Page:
Knee osteoarthritis is a common condition in aging adults leading to pain and reduced performance of daily and recreational activities. Manual therapy and exercise remain a hallmark of conservative care for this condition and have been shown to delay or prevent the need for a total knee replacement. In addition to exercise, corticosteroid injections are often proposed to patients in order to reduce pain and improve patient participation. A recent study in the Journal of the American Medical Association examined the impact of these injections in patients with knee arthritis.
Henriksen and colleagues studied 100 patients and randomized them to either a corticosteroid injection or a placebo injection prior to undergoing Physical Therapy 3 days a week for 12 weeks. These patients all had evidence of knee arthritis on x ray and reported pain with daily activities including walking. All patients improved through the course of the study, but no significant differences were noted at 2, 14, or 26 weeks between the group receiving a corticosteroid injection or a placebo. The authors concluded there was no additional clinical benefit of a steroid injection and Physical Therapy compared to Physical Therapy alone. Thus, Physical Therapy was the main reason for the patient's improvement.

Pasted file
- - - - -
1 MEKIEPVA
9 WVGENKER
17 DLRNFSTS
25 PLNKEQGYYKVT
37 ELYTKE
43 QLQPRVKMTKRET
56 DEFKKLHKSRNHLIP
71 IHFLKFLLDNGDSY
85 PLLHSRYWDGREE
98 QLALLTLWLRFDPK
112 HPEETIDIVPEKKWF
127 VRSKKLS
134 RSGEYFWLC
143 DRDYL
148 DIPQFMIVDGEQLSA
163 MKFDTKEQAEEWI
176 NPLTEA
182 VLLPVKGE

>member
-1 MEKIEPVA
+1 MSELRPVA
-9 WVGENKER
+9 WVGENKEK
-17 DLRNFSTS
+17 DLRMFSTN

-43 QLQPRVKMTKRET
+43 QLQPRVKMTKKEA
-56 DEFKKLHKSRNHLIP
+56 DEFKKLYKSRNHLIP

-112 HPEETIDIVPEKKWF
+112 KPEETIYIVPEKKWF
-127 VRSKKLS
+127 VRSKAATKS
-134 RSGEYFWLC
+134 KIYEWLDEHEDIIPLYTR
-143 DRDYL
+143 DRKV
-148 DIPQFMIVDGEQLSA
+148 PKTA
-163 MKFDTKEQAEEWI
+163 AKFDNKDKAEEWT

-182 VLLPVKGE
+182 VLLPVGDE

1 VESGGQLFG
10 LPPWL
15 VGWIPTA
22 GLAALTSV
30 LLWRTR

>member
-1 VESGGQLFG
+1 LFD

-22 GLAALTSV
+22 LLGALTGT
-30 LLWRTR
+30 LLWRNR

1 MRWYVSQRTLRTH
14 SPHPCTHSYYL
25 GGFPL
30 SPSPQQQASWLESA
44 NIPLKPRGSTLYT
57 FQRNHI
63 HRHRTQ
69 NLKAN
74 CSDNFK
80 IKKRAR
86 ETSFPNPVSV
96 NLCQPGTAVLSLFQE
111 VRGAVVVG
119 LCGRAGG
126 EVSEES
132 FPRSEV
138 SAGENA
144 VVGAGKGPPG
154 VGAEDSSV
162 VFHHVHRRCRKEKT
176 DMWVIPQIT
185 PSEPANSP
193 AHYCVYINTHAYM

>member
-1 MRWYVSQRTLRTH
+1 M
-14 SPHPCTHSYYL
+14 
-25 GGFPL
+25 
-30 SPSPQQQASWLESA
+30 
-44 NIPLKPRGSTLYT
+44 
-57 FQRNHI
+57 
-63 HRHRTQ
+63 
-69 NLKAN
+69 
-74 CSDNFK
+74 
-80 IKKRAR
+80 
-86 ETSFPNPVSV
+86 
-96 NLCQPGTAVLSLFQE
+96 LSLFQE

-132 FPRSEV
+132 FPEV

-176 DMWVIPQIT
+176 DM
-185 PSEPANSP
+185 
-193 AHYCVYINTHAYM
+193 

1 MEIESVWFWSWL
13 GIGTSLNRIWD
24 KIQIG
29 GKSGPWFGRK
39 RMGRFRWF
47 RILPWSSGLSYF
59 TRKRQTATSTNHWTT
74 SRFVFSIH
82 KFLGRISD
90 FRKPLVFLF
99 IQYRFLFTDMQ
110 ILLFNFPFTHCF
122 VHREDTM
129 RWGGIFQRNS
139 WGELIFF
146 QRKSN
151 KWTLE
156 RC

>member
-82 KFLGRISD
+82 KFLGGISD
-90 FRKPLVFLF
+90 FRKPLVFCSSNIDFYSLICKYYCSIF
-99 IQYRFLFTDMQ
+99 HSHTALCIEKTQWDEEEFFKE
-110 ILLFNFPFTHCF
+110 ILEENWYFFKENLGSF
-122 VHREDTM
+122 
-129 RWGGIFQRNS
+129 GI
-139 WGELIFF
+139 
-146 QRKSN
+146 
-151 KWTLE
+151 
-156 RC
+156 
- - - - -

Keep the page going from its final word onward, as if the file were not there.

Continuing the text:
Patients with knee osteoarthritis are encouraged to seek out a local Physical Therapist to implement an effective rehabilitation program.